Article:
幫忙翻譯Julian Day賺20點

Julian DayAstronomers, unlike historians, frequently need to do arithmetic with dates. For example: a double star goes into eclipse every 1583.6 days and its last mid-eclipse was measured to be on October 17, 2003 at 21:17 UTC. When is the next? Well, you could get out your calendar and count days, but it's far... 顯示更多 Julian DayAstronomers, unlike historians, frequently need to do arithmetic with dates. For example: a double star goes into eclipse every 1583.6 days and its last mid-eclipse was measured to be on October 17, 2003 at 21:17 UTC. When is the next? Well, you could get out your calendar and count days, but it's far easier to convert all the quantities in question to Julian day numbers and simply add or subtract. Julian days simply enumerate the days and fraction which have elapsed since the start of the Julian era, which is defined as beginning at noon on Monday, 1st January of year 4713 B.C.E. in the Julian calendar. This date is defined in terms of a cycle of years, but has the additional advantage that all known historical astronomical observations bear positive Julian day numbers, and periods can be determined and events extrapolated by simple addition and subtraction. Julian dates are a tad eccentric in starting at noon, but then so are astronomers (and systems programmers!)--when you've become accustomed to rising after the "crack of noon" and doing most of your work when the Sun is down, you appreciate recording your results in a calendar where the date doesn't change in the middle of your workday. But even the Julian day convention bears witness to the eurocentrism of 19th century astronomy--noon at Greenwich is midnight on the other side of the world. But the Julian day notation is so deeply embedded in astronomy that it is unlikely to be displaced at any time in the foreseeable future. It is an ideal system for storing dates in computer programs, free of cultural bias and discontinuities at various dates, and can be readily transformed into other calendar systems, as the source code for this page illustrates. Use Julian days and fractions (stored in 64 bit or longer floating point numbers) in your programs, and be ready for Y10K, Y100K, and Y1MM!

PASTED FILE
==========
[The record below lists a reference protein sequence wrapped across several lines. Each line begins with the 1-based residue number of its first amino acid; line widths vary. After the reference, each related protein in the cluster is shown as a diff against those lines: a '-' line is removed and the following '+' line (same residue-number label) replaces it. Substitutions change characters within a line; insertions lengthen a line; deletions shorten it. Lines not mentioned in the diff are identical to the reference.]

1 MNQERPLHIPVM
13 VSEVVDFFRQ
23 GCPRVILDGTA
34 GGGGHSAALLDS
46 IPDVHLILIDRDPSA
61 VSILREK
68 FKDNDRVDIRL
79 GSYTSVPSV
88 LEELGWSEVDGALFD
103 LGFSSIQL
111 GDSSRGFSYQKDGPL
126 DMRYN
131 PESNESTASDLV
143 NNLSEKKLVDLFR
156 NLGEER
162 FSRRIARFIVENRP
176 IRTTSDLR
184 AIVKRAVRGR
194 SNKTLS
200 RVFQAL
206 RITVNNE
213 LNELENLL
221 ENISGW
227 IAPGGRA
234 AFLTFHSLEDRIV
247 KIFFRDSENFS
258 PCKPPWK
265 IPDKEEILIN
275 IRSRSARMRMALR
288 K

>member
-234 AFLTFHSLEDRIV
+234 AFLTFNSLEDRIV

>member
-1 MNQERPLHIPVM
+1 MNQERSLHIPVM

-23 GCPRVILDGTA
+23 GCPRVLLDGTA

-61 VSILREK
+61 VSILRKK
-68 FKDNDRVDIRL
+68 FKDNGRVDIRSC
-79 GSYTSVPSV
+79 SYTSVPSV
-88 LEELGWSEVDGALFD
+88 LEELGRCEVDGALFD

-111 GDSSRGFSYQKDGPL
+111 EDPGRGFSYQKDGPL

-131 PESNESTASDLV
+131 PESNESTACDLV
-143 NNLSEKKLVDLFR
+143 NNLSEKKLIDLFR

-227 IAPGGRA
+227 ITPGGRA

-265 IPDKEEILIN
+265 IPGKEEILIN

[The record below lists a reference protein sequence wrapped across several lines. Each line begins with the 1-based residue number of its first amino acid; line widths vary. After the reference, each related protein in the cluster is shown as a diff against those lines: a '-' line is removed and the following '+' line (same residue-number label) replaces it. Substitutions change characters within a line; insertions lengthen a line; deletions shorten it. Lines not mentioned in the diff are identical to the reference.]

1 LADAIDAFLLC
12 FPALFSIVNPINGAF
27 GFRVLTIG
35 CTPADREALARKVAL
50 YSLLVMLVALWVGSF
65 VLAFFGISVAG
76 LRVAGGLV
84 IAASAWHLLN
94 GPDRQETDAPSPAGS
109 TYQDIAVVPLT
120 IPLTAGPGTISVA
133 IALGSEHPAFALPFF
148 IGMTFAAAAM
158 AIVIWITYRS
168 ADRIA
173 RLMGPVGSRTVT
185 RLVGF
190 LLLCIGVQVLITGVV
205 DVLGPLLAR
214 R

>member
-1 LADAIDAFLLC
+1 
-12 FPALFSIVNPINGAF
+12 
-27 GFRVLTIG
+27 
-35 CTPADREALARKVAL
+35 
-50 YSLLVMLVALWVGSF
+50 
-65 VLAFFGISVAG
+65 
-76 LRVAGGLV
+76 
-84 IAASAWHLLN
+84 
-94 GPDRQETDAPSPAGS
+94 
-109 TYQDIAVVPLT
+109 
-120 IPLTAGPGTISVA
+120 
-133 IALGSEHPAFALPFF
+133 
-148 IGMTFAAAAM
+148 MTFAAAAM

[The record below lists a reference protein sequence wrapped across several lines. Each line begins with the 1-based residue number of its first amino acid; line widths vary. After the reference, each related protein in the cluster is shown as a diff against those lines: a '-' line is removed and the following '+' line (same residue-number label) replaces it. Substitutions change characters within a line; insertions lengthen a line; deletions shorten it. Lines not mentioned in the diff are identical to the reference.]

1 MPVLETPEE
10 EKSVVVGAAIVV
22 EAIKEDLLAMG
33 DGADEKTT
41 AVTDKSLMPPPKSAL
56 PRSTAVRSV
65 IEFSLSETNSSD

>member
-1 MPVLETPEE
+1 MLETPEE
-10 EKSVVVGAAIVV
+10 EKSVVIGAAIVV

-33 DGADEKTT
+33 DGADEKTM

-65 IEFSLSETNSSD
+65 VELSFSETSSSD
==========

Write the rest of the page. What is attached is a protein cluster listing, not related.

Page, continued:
更新: 大家不要用線上的翻譯軟體...
因為那個翻譯起來上下文會很奇怪
所以如果用線上翻譯軟體拜託check一下
讓上下文順暢
4 個解答 4